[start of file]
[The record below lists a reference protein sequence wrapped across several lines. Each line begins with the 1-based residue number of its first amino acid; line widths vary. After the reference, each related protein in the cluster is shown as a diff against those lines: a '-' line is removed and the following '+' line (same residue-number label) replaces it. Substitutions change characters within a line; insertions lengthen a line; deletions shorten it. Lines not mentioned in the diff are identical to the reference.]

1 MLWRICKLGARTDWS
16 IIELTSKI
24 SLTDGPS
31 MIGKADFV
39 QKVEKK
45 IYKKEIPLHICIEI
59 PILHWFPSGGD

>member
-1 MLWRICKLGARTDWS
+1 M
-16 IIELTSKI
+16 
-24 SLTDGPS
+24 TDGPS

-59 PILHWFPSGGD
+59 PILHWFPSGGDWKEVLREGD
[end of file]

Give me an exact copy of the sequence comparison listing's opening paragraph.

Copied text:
[The record below lists a reference protein sequence wrapped across several lines. Each line begins with the 1-based residue number of its first amino acid; line widths vary. After the reference, each related protein in the cluster is shown as a diff against those lines: a '-' line is removed and the following '+' line (same residue-number label) replaces it. Substitutions change characters within a line; insertions lengthen a line; deletions shorten it. Lines not mentioned in the diff are identical to the reference.]